Furthermore, in determining a specific time and a specific temperature for forming the polyamide-acid of a specified diamine and a specified dianhydride, several factors must be considered. The maximum permissible temperature will depend on the diamine used, the dianhydride used, the particular solvent, the percentage of polyamideacid desired in the final composition and the minimum period of time that one desireds for the reaction. For most combinations of diamines and dianhydrides falling within the definitions given above, it is possible to form compositions of polyamide-acid by conducting the reaction below 100 C. However, temperatures up to C. may be tolerated to provide acceptable compositions. The particular temperature below 175 C. that must not be exceeded for any particular combination of diamine, dianhydride, solvent and reaction time to provide a reaction product composed of the desired minimum of polyamide-acid will vary but can be determined by a simple test by any person of ordinary skill in the art. However, to obtain the maximum inherent viscosity, i.e., maximum degree of polymerization, for any particular combination of diamine, dianhydride, solvent, etc., and thus produce ultimately shaped articles such as films and filaments of optimum toughness, it has been found that the temperature throughout the reaction should be maintained below 60 C., preferably below 50 C.
The degree of polymerization of the polyamide-acid is subject to deliberate control. The use of equal molar amounts of the reactants under the prescribed conditions provides polyamide-acids of very high molecular weight. The use of either reactant in large excess limits the extent of polymerization. Besides using an excess of one reactant to limit the molecular weight of the polyamide-acid, a chain terminating agent such as phthalic anhydride may be used to cap the ends of the polymer chains.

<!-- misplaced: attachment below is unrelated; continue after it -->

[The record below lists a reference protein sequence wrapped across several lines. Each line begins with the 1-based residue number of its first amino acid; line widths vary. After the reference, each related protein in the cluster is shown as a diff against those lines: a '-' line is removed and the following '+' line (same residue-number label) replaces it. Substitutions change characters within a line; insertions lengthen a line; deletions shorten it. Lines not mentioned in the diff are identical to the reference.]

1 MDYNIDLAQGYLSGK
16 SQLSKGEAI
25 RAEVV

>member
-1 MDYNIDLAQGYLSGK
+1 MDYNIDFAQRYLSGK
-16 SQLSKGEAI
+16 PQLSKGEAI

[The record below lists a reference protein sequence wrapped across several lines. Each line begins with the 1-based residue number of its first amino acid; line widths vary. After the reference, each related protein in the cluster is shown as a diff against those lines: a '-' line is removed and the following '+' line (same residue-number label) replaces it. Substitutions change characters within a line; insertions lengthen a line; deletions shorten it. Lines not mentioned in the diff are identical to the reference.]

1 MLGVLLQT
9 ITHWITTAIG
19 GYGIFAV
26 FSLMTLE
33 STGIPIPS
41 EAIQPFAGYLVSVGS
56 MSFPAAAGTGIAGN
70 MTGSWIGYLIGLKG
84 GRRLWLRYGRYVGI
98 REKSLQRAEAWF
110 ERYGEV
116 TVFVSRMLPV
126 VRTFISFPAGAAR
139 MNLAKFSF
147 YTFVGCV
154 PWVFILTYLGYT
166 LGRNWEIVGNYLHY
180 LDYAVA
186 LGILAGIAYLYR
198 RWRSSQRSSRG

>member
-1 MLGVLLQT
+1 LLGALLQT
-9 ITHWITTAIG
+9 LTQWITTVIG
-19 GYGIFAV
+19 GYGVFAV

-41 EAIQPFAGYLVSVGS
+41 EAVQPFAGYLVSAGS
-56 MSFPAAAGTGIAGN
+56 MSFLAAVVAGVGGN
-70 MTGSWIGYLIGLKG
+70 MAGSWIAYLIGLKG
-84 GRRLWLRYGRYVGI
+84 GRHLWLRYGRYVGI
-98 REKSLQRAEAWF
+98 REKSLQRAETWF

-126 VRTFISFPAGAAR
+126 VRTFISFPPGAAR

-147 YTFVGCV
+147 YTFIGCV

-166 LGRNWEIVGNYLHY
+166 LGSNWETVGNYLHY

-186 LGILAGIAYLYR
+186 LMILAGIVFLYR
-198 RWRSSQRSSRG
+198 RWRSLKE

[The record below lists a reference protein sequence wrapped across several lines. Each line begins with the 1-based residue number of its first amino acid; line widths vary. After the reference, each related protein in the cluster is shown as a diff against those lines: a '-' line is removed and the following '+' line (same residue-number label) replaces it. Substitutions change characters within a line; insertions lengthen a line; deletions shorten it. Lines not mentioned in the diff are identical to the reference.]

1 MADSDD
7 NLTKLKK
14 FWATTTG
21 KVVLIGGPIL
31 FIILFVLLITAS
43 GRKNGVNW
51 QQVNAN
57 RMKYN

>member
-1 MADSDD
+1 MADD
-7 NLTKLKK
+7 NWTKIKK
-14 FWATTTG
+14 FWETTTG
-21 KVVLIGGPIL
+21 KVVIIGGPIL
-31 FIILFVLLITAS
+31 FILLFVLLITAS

In the preparation of the polyamide-acid, it is desired that the molecular weight be such that the inherent viscosity of the polymer is at least 0.1, preferably 0.3-5.0. The inherent viscosity is measured at 30 C. at a concentration of 0.5% by weight of the polymer in a suitable solvent, e.g., N,N-dimethylacetamide. To calculate inherent viscosity, the viscosity of the polymer solution is measured relative to that of the solvent alone.
' Viscosity of solution natural Viscosity of solvent where C is the concentration expressed in grams of polymer per. 100 milliliters of solution. As known in the polymer art, inherent viscosity is directly related to the molecular weight of the polymer.
The quantity of organic solvent used in the process need only be sufficient to dissolve enough of one reactant, preferably the diamine, to initiate the reaction of the diamine and the dianhydride. It has been found that the most successful results are obtained when the solvent represents at least 60% of the final solution. That is, the solution should contain ODS-40% of the polymeric component.
By use of the term solution, whether it is a solution of the polyamide-acid or the polyiminolactone, it is meant to define a solid dissolved in a liquid and vice versa. These latter, liquids dissolved in solids, are commonly called gels. The gels may exist as homogeneous masses of liquid and solid in any form.